Courtesy: National Science Foundation and NBC-Learn
NBC Learn, the educational arm of NBC News, in partnership with the National Science Foundation (NSF) explores the impact that climate change is having on our planet. For related lesson plans, visit the Windows to the Universe project team at the National Earth Science Teachers Association.
Select a video by clicking on a topic below
After decades of surveying lizard populations around the world, scientists have found that rising temperatures due to climate change are driving many lizards to extinction.
Rising temperatures and drier conditions due to climate change are wreaking havoc on the world's forests, including the United States.
An insect about the size of a grain of rice, the mountain pine beetle, has killed hundreds of millions of ponderosa, lodgepole and other pine trees in the United States and Canada.
Scientists are helping to discover which varieties of grapes - the most valuable fruit crop in the world - can handle climate changes the best.
In the past century, as the climate has warmed, sea level rise has accelerated. Scientists predict it will only increase, and they're studying changes in the ocean and land to better understand how and why the water is rising.
Because of a warming atmosphere, permafrost -- the frozen ground that covers the top of the world -- has been thawing rapidly over the last three decades. But there is cause for concern beyond the far north, because the carbon released from thawing permafrost could raise global temeratures even higher.
With the threat of a warmer, wetter world and a larger global population, scientists are researching how climate change may impact the spread of infectious diseases, such as cholera and dengue fever, and how outbreaks may be prevented.
One of the bellwether species on the impact of climate change to our environment is the butterfly. Scientists say that warmer temperatures are affecting where butterflies live and breed, causing some species to migrate toward cooler climates near the earth's poles.
The world's glaciers are shrinking at alarming rates and many scientists believe it is due to changes in climate. In this installment, scientists discuss glaciers and how they melt and pay special attention to Africa's tallest mountain, Mt. Kilimanjaro.
Black Carbon, composed of tiny particles of soot, is produced whenever organic substances like fossil fuels, firewood or coal are incompletely burned. These particles are polluting the air and causing serious health and environmental concerns for people around the world.
As higher amounts of carbon dioxide become absorbed by the oceans, some marine organisms are finding it's a struggle to adjust.
The delicate balance of life and environment which sustains coral reefs globally is under threat. The dramatic increase in atmospheric CO2 in the past few decades has produced an increase in ocean temperature and acidity. Coral diseases have also been on the increase, due to changes in their environment as well as pollution.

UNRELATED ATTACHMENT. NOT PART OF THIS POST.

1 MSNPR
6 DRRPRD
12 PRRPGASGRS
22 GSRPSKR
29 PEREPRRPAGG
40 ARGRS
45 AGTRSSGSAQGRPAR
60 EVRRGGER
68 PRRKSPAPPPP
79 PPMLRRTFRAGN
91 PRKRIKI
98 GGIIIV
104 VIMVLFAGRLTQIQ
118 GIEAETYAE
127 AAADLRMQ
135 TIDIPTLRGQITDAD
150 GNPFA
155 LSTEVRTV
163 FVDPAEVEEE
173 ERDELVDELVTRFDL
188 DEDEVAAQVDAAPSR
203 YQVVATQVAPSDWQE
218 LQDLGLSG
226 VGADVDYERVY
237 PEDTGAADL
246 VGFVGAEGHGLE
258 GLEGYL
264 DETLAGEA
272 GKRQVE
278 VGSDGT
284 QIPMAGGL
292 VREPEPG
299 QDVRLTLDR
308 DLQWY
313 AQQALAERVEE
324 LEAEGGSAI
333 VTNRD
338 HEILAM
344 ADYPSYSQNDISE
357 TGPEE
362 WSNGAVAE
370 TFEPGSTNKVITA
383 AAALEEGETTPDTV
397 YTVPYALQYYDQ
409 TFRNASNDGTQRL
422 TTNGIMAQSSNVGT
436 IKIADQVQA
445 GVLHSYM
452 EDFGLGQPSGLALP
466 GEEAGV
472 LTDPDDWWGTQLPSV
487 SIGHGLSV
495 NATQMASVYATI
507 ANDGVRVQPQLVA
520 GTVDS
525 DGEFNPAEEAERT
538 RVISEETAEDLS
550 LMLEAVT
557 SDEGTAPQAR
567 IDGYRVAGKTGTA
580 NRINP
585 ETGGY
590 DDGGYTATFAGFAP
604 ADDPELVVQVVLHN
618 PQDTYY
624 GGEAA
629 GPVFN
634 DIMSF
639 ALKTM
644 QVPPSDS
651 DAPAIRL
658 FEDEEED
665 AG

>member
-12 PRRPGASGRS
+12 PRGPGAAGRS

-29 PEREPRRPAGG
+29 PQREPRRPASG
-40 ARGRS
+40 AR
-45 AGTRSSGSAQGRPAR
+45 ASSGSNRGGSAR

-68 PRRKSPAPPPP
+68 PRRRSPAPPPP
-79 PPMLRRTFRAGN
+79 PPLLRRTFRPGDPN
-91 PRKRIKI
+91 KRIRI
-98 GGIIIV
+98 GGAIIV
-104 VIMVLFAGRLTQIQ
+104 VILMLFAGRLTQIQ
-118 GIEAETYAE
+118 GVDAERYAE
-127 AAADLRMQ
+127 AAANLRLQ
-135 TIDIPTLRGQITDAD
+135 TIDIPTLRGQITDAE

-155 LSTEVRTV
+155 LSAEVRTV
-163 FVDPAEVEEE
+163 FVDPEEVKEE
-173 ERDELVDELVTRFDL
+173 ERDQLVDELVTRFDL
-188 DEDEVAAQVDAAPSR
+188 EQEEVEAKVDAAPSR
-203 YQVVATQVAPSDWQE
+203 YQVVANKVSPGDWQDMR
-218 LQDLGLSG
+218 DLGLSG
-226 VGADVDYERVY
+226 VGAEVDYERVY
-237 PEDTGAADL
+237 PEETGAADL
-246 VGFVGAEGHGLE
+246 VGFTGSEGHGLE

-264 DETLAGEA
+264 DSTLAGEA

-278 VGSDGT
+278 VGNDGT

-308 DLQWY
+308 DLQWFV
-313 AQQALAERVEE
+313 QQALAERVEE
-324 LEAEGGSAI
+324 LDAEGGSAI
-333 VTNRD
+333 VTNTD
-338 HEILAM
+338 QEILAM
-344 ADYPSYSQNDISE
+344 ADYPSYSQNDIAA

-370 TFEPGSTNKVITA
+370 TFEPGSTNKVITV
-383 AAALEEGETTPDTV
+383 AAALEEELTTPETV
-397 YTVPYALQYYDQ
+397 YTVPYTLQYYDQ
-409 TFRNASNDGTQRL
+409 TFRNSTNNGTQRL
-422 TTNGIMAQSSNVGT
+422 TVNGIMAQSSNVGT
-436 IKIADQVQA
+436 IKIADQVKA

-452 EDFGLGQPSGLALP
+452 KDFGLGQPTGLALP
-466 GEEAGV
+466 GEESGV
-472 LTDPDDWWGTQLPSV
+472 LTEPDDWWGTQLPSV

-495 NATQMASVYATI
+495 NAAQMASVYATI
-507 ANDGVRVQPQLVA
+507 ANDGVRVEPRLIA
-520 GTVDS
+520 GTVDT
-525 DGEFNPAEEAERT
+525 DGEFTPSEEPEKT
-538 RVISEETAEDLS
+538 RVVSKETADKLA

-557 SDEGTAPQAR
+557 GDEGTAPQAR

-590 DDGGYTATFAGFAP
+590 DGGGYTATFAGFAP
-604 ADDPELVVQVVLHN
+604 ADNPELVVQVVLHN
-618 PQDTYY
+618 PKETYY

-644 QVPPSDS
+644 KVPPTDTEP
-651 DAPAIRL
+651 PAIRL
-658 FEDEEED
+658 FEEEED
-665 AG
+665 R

Scientists are concerned that melting Arctic sea ice will increase the amount of fresh water in the Beaufort Gyre, which could spill out into the Atlantic and cause major climate shifts in North America and Western Europe.
Scientists studying lakes in northern and tropical latitudes are finding that rising lake water temperatures are affecting the ecosystems of the lakes.
Bermuda may be known as a luxurious vacation destination, but it also houses one of the world's leading institutes for ocean studies, called BIOS. Dr. Tony Knap explains how cliamte change is causing ocean temperatures to rise and what impact it may bring around the world.
As the global population continues to increase, scientists and farmers are concerned about the impacts that climate change could have on the world's crops. To better understand the process of photosynthesis and how plants use water and carbon dioxide to thrive, scientists are studying the stress limits of plants.
From warming ocean temptress, to melting glaciers, to bleaching coral reefs - many of the impacts of our warmer climate are visible on a global scale . But incredibly some impacts are happening in places that are invisible to the naked eye.
Distributed by NIEonline.com with permission
NBC Learn is the educational arm of NBC News dedicated to providing resources for students, teachers, and lifelong learners. The online resources NBC Learn has created for the education community leverages nearly 80 years of historic news coverage, documentary materials, and current news broadcasts. Currently two unique offerings, iCue and NBC News Archives on Demand, give students and teachers access to thousands of video clips from the NBC News archives, including great historic moments--from the Great Depression to the Space Race to the latest political coverage. NBC Learn also offers primary source materials, lesson plans and classroom planning resources, and additional text and image resources from our content partners.
The National Science Foundation (NSF) is an independent federal agency that supports fundamental research and education across all fields of science and engineering. In fiscal year (FY) 2010, its budget is about $6.9 billion. NSF funds reach all 50 states through grants to nearly 2,000 universities and institutions. Each year, NSF receives over 45,000 competitive requests for funding, and makes over 11,500 new funding awards. NSF also awards over $400 million in professional and service contracts yearly.
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